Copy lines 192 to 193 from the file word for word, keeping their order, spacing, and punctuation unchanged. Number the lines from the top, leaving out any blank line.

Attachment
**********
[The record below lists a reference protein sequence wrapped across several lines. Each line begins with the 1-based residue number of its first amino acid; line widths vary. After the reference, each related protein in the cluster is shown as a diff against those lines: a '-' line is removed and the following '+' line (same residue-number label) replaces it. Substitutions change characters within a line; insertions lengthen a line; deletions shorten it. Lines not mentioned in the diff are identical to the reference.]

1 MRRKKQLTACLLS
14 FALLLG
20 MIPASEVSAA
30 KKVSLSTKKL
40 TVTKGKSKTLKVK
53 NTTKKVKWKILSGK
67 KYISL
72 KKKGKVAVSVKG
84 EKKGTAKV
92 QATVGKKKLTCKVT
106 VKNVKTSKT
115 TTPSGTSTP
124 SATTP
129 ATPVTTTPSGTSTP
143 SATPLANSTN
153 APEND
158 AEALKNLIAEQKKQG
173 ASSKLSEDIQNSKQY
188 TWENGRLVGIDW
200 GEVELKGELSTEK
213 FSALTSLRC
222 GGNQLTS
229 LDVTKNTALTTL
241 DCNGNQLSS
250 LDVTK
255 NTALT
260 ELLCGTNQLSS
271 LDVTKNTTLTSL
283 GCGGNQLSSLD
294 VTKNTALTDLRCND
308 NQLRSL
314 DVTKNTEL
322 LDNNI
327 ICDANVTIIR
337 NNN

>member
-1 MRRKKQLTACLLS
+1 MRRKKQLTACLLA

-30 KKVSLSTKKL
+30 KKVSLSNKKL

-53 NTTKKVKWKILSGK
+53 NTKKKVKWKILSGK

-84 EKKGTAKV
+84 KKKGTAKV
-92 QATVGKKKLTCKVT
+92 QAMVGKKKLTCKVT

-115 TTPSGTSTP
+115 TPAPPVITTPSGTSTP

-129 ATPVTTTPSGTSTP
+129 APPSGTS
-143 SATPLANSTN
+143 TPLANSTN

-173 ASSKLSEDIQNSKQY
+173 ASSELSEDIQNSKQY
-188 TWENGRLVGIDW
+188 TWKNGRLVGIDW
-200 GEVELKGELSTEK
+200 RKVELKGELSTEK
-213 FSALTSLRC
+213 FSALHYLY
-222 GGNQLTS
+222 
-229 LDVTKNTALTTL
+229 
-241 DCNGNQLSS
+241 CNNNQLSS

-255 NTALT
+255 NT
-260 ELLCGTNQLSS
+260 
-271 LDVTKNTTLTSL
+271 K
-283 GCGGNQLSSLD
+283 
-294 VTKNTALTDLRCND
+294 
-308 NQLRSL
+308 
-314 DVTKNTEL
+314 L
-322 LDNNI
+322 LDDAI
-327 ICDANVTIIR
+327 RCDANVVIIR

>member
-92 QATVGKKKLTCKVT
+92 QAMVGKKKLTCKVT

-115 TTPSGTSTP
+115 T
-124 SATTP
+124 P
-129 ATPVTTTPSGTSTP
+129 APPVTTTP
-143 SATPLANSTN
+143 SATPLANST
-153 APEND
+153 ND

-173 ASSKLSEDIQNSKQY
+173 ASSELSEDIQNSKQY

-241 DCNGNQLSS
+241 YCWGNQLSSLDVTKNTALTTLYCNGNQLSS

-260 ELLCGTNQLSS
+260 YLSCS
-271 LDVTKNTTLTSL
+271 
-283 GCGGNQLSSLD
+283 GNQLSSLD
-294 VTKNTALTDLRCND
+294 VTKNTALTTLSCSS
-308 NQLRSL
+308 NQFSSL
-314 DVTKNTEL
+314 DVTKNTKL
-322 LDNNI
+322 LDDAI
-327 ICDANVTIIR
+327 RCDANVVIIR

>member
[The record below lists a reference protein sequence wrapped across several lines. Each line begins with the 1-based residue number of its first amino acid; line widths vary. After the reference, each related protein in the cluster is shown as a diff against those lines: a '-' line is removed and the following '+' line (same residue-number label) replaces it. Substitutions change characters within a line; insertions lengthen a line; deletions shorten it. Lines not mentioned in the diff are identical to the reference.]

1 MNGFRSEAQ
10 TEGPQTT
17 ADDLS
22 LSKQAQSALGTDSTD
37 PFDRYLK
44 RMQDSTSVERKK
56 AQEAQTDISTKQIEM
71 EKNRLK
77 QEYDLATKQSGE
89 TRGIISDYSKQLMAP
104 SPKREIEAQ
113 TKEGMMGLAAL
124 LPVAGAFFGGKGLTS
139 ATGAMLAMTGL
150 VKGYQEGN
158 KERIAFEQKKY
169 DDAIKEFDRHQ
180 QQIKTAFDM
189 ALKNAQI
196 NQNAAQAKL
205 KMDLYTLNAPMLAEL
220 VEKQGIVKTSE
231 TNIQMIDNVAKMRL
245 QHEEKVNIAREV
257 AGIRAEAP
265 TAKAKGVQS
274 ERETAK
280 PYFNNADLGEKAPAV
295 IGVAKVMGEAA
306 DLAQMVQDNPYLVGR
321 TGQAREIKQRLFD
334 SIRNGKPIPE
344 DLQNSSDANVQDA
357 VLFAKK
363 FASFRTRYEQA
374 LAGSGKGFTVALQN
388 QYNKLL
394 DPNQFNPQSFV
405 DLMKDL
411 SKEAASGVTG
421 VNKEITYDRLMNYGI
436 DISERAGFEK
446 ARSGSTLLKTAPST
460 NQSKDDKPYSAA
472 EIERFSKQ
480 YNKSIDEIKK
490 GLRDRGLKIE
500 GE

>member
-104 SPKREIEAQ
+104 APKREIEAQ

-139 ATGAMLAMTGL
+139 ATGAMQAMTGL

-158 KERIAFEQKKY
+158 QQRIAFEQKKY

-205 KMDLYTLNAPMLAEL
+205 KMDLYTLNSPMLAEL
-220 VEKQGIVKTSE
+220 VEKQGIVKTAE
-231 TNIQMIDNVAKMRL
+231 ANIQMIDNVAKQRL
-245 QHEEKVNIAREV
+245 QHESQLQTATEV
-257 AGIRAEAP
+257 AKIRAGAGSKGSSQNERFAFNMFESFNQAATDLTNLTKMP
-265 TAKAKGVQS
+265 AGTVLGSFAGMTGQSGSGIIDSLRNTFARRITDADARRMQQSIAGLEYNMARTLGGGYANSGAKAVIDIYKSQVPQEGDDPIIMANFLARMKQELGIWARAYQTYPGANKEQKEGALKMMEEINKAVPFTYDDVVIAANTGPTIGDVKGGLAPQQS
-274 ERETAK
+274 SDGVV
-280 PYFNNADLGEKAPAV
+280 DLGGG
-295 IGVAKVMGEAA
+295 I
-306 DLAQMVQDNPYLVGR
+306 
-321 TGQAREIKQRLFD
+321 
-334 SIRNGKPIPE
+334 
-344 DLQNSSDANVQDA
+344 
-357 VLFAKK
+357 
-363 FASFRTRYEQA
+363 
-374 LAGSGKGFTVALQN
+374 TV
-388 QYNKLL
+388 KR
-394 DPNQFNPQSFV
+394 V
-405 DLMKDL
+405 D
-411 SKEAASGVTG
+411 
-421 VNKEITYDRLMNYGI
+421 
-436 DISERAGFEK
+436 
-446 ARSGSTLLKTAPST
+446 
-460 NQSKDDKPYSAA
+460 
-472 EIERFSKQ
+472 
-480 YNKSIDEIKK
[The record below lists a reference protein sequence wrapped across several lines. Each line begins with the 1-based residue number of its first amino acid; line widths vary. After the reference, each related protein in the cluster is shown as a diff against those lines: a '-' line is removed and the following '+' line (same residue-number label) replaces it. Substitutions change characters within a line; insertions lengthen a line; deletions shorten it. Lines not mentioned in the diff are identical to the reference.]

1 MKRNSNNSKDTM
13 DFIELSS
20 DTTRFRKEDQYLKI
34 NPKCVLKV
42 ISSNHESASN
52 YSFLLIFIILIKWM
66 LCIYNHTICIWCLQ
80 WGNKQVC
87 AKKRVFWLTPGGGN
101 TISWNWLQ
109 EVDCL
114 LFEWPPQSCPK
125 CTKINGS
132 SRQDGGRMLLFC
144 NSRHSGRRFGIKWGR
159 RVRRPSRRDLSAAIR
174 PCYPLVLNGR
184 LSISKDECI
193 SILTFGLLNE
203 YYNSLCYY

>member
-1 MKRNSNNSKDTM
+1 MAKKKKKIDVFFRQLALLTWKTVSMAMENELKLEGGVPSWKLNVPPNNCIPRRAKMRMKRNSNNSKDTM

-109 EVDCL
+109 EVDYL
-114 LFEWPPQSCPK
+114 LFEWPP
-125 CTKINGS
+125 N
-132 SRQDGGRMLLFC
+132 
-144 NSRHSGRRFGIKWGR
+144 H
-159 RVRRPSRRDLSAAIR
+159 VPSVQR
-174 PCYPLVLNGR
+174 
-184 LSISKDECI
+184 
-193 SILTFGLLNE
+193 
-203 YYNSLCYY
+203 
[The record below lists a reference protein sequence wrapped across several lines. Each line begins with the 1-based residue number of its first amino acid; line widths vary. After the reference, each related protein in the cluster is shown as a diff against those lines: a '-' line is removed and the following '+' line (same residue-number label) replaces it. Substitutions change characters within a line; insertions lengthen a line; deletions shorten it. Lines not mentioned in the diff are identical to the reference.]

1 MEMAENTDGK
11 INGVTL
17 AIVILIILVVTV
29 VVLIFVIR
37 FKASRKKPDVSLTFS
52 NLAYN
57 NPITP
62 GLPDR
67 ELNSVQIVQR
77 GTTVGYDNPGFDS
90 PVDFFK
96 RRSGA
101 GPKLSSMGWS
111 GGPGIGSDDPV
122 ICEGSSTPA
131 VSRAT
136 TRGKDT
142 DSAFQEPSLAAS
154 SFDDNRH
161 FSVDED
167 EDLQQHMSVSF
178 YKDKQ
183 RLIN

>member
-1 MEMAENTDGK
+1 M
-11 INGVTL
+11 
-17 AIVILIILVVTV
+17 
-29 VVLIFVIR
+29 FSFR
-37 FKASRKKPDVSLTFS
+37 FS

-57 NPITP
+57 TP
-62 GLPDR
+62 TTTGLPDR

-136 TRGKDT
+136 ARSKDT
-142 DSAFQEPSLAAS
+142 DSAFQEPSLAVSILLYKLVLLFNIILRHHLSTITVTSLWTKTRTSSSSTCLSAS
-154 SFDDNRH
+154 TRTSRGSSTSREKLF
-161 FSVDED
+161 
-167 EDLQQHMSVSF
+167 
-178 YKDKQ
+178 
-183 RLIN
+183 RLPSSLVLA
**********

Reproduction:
-295 IGVAKVMGEAA
+295 I